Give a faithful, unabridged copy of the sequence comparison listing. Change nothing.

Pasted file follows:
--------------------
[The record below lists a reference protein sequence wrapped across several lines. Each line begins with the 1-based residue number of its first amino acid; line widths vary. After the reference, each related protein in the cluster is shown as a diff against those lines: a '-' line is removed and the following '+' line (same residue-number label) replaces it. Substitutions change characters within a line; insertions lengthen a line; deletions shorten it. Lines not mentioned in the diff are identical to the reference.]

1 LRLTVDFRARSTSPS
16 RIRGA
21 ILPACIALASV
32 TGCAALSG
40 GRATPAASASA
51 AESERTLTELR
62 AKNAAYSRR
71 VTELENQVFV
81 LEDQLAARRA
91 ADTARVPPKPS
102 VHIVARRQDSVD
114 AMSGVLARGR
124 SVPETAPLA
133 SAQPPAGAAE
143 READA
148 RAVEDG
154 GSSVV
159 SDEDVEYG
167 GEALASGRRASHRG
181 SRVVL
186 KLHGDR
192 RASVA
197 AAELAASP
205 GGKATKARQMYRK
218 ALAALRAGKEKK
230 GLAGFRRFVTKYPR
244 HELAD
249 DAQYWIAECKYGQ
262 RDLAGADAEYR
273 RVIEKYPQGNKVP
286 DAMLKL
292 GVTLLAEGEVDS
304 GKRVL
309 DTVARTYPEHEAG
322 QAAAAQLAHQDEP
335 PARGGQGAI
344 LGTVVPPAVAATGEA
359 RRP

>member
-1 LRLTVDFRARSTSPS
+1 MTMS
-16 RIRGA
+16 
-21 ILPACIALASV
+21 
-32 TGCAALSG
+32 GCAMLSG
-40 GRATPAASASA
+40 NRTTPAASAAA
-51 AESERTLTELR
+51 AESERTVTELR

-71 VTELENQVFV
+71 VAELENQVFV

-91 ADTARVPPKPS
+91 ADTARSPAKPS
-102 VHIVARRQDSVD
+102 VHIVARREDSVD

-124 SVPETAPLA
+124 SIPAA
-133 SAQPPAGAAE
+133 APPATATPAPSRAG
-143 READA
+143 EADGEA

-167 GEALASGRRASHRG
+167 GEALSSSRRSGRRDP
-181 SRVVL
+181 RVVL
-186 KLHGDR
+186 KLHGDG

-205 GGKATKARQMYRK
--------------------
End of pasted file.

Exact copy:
[The record below lists a reference protein sequence wrapped across several lines. Each line begins with the 1-based residue number of its first amino acid; line widths vary. After the reference, each related protein in the cluster is shown as a diff against those lines: a '-' line is removed and the following '+' line (same residue-number label) replaces it. Substitutions change characters within a line; insertions lengthen a line; deletions shorten it. Lines not mentioned in the diff are identical to the reference.]

1 LRLTVDFRARSTSPS
16 RIRGA
21 ILPACIALASV
32 TGCAALSG
40 GRATPAASASA
51 AESERTLTELR
62 AKNAAYSRR
71 VTELENQVFV
81 LEDQLAARRA
91 ADTARVPPKPS
102 VHIVARRQDSVD
114 AMSGVLARGR
124 SVPETAPLA
133 SAQPPAGAAE
143 READA
148 RAVEDG
154 GSSVV
159 SDEDVEYG
167 GEALASGRRASHRG
181 SRVVL
186 KLHGDR
192 RASVA
197 AAELAASP
205 GGKATKARQMYRK
218 ALAALRAGKEKK
230 GLAGFRRFVTKYPR
244 HELAD
249 DAQYWIAECKYGQ
262 RDLAGADAEYR
273 RVIEKYPQGNKVP
286 DAMLKL
292 GVTLLAEGEVDS
304 GKRVL
309 DTVARTYPEHEAG
322 QAAAAQLAHQDEP
335 PARGGQGAI
344 LGTVVPPAVAATGEA
359 RRP

>member
-1 LRLTVDFRARSTSPS
+1 MTMS
-16 RIRGA
+16 
-21 ILPACIALASV
+21 
-32 TGCAALSG
+32 GCAMLSG
-40 GRATPAASASA
+40 NRTTPAASAAA
-51 AESERTLTELR
+51 AESERTVTELR

-71 VTELENQVFV
+71 VAELENQVFV

-91 ADTARVPPKPS
+91 ADTARSPAKPS
-102 VHIVARRQDSVD
+102 VHIVARREDSVD

-124 SVPETAPLA
+124 SIPAA
-133 SAQPPAGAAE
+133 APPATATPAPSRAG
-143 READA
+143 EADGEA

-167 GEALASGRRASHRG
+167 GEALSSSRRSGRRDP
-181 SRVVL
+181 RVVL
-186 KLHGDR
+186 KLHGDG

-205 GGKATKARQMYRK